Before we go any farther, please click on over to the TED Talk site and watch Amishi Jha’s talk “How to Tame Your Wandering Mind.”

Got it?


I have no idea how this video came to my attention, but it was in my bookmarks list I call FOLLOW UP ON THIS. That’s a folder in which I dump web articles, blog posts, etc. that are of at least passing interest to me, to be read and maybe shared via Twitter at a later date. Anyway, this one came up over the weekend and I went in with some interest. My daughter was diagnosed with Attention Deficit Disorder several years ago, and the more I learned about it the more I started to understand that it explained a lot about my own life. Getting a doctor to believe that, though, turned out to be an insurmountable challenge. Clearly they thought I was just trying to score some Adderall, because, y’know, I’m heavy into the teenage rave scene.

But anyway, I was interested in the subject matter going in and generally find that I can track TED Talks pretty easily. This one’s eighteen minutes and nine seconds long. I can pay attention through that, right? Sure. Anyone can.

But very quickly I realized I wasn’t.

Or was I?

I’m not sure how far into the video it was that I opened another window on my computer and scheduled a tweet to draw attention to my upcoming Pulp Fiction Workshop, but I did that fairly early on.

But that was only after my mind started wandering to my own TED Talk—imagining what that would be about and what I would say. I started mentally delivering a twenty-minute speech on monsters—at least for a few minutes—while Amishi Jha was speaking.

Then I started to wonder, What does it say about me that I’m not paying attention to an eighteen-minute speech about why it’s of paramount importance to pay attention?

That’s when I looked at the time remaining in the video: 10:35. I’d made it less than halfway through before I needed to know how much more time was left because that was… important?

It was at about 9:30 remaining in the video that I started taking notes in the cheap spiral notebook that’s always open on the desk next to me. Those notes begin:

FAH POST re: Concentration & Attention.

So, that’s what’s happening now.

Off in the margin I wrote:

Also listening to The Comeback from downstairs.

It was Sunday and my wife was home, re-binge-watching Lisa Kudrow’s brilliant faux reality show. I’m used to working while activity is going on around me. I don’t require silence to work. Right now, my daughter’s watching cartoons downstairs and I’m typing away just fine.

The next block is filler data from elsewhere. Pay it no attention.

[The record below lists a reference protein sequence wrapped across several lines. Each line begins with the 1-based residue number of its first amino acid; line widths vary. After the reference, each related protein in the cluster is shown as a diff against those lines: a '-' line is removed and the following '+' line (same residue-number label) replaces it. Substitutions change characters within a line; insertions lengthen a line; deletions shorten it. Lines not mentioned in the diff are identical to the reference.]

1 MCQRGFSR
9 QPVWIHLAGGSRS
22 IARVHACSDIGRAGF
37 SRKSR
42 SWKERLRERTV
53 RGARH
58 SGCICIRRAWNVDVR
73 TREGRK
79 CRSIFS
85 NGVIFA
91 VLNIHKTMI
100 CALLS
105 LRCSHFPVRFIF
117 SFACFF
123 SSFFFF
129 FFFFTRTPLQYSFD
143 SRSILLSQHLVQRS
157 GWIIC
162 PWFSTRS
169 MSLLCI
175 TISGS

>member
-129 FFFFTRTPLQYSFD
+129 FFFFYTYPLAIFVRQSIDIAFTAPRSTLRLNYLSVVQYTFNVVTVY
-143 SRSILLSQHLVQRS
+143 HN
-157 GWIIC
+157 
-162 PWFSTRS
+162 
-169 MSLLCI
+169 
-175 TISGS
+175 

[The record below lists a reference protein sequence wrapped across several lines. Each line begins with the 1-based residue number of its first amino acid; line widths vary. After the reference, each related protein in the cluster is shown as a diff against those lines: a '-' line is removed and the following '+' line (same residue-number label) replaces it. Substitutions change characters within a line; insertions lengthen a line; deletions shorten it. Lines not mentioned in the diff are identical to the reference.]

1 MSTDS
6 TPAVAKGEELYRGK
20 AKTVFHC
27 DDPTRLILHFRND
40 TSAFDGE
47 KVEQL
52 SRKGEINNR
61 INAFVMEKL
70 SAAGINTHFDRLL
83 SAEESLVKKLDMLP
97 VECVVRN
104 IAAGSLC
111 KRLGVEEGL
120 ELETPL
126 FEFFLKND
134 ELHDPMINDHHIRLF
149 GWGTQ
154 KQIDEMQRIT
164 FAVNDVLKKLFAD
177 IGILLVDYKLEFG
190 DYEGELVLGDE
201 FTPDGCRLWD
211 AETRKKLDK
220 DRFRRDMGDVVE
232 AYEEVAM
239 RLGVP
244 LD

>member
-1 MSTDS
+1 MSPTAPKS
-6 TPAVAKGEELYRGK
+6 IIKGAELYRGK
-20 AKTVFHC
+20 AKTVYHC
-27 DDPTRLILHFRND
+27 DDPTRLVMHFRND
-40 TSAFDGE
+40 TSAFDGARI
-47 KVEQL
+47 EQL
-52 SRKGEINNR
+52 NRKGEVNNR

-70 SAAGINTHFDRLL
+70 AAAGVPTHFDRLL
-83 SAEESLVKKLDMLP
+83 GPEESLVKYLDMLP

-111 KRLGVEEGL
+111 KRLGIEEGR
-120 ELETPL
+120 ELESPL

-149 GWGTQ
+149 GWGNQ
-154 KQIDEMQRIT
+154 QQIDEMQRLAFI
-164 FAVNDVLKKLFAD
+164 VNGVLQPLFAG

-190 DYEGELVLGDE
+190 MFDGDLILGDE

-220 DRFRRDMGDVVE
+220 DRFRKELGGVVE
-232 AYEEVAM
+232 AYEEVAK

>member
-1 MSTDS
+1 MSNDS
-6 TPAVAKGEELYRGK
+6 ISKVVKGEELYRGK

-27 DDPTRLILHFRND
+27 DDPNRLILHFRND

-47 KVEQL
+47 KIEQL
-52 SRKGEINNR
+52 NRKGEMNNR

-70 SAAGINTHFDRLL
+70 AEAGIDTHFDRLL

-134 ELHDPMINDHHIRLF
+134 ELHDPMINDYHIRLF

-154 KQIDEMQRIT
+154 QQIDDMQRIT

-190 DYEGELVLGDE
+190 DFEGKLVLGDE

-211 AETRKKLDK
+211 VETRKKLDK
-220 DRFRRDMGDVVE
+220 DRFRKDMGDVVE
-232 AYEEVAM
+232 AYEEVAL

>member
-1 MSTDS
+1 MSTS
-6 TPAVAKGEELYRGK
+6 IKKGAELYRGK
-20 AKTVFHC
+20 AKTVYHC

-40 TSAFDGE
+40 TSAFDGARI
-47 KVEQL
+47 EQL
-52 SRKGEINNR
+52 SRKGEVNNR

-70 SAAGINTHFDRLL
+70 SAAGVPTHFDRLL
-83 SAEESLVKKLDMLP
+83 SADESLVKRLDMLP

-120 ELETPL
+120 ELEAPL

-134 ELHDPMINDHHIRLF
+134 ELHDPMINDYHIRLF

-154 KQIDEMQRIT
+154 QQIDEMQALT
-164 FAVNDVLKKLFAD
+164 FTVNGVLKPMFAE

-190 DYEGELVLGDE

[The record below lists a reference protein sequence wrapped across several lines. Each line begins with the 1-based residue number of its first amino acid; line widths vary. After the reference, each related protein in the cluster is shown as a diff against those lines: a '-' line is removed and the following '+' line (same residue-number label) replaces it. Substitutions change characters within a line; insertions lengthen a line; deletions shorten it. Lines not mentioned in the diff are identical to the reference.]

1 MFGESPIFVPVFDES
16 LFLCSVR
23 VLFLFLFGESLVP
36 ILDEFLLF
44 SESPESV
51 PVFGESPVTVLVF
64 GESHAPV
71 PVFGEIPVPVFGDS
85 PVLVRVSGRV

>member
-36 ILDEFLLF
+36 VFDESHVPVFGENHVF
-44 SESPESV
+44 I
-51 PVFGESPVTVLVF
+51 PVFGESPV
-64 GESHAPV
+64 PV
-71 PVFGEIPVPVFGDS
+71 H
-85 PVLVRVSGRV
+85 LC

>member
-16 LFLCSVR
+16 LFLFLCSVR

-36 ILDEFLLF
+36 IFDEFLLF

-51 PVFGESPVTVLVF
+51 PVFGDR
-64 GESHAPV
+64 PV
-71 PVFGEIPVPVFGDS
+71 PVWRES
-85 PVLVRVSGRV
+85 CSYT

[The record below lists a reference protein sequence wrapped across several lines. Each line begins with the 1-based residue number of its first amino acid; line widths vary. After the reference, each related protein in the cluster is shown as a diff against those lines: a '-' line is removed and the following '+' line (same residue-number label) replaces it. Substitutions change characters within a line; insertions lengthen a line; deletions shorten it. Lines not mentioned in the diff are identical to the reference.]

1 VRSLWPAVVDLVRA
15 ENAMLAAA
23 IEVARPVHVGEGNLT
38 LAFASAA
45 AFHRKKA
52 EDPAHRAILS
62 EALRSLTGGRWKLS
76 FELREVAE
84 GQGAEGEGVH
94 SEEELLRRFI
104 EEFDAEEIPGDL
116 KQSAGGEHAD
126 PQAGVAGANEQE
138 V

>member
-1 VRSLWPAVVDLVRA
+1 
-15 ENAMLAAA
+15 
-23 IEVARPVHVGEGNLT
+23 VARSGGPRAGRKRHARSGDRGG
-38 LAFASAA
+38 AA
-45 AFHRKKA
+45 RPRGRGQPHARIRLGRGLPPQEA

I did manage to pay attention when Amishi Jha got to that bit about four of eight minutes, but that’s what my notes say. It’s been two days and I have no recollection of what that was, so I’ll now pause to go back to the video to check that part out again.

Stand by.

I’m having trouble finding that bit, but I wanted to copy this text from one of her slides:

Mind-Wandering Leads to


Missed Information

Difficulty Making Decisions

Okay, back to trying to find that four of eight thing…

I clicked on the progress bar looking for it and happened to stop just when she said, “…died of a massive heart attack at age forty-six” and that totally freaked me out, making me feel as though I’m fully seven years overdue for that. Unsure of my math skills, I came to that seven year figure via the little calculator widget on my computer.

It just occurred to me that I could take eighteen minutes and nine seconds to just watch the whole thing over again, but… why don’t I want to do that?

Found it!

With 8:41 remaining she shows a slide that reads:

You will be


of what I’m saying

for 4 out of the next 8 Minutes

I think I jotted that down because I didn’t believe her. I may not have been aware of what she was saying more than 50% of the time, and yet, as I’m writing this, I feel fairly confident that I have the gist of what she’s presented: Inattention is bad for you, causes stress; and mindfulness practice can help you be better at paying attention to stuff.

This seems to indicate that I need mindfulness practice, and lots of it, right now.

But then, had I been mindfully in the moment, paying strict attention to every second, or even 50% of Amishi Jha’s TED Talk, would I have then written this blog post?

If I don’t allow my mind to wander, will I miss that elusive story idea? Would I have made these notes over the past couple days in that same notebook?

“I got this bottle of… what the fuck…” he squinted down at the label, “Voove Click-kwott… whatever. I think it’s French for ‘Eighty Fuckin’ Dollars’ or some shit.”


Turns out, shooting this guy’s finger off was the best thing that ever happened to me.

…which then goes into a short story idea.

I scribbled both of those while paying strict attention to work.

And I can, and do, by the way, pay very strict attention to the work at hand. I wouldn’t have made it this long as a professional editor if I couldn’t. And I have learned to pay attention to my own attentiveness and stop myself, deadlines be damned, if my mind is wandering to the point where I stop adding value to my client’s work. I come back to it only with a clearer mind.

Do we actually want to be forever and always in the moment?

Setting aside my strong feeling that no amount of meditation is going to actually make that happen for me, I don’t think I want it to.

I like the ideas and inspirations too much.

I live on them just as much as I live on attention to detail.


—Philip Athans


About Philip Athans

Philip Athans is the New York Times best-selling author of Annihilation and a dozen other books including The Guide to Writing Fantasy and Science Fiction, and Writing Monsters. His blog, Fantasy Author’s Handbook, ( is updated every Tuesday, and you can follow him on Twitter @PhilAthans.
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